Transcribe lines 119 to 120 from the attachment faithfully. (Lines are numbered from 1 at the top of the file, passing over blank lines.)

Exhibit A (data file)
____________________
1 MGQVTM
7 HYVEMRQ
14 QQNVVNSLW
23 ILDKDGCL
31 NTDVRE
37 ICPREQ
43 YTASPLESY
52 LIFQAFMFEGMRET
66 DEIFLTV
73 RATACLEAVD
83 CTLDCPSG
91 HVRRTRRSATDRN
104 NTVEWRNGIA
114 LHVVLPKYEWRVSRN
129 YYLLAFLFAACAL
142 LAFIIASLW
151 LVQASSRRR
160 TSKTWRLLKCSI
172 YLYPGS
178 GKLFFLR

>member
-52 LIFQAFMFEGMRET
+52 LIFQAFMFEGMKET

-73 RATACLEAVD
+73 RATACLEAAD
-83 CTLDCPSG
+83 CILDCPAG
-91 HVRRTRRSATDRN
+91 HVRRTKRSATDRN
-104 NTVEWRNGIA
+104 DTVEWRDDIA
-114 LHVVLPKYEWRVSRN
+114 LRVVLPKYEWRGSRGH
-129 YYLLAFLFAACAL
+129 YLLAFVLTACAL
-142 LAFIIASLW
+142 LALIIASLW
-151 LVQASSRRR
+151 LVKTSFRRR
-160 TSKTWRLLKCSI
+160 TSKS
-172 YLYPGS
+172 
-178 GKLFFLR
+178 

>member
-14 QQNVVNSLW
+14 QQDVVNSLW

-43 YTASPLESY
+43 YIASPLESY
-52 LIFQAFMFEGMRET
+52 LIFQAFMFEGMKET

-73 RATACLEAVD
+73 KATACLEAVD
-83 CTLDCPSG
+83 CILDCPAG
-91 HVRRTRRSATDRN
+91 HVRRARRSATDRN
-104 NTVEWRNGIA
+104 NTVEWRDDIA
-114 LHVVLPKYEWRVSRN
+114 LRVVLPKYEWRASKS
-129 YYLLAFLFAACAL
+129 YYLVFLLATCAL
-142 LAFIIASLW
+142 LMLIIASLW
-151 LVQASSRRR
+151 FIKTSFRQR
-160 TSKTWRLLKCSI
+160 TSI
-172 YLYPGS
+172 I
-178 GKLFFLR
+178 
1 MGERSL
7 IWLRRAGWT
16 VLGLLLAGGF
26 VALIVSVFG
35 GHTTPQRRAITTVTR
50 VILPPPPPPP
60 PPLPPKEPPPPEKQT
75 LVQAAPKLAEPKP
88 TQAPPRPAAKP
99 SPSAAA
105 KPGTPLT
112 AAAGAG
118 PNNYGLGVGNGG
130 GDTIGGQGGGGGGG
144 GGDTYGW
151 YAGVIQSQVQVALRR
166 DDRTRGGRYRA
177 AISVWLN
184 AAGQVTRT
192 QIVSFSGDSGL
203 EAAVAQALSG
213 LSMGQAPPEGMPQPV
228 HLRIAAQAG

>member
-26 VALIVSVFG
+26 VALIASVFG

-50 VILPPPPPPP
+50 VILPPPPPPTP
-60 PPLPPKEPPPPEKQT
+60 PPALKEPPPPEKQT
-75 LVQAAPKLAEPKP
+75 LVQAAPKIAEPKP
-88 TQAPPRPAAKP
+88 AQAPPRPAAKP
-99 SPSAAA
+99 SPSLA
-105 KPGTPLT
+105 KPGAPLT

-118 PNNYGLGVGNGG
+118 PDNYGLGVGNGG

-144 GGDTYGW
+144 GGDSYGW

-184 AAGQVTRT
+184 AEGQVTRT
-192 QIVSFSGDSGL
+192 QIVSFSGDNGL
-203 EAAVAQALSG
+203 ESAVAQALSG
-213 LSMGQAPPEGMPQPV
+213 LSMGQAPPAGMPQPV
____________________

-192 QIVSFSGDSGL
+192 QIVSFSGDNGL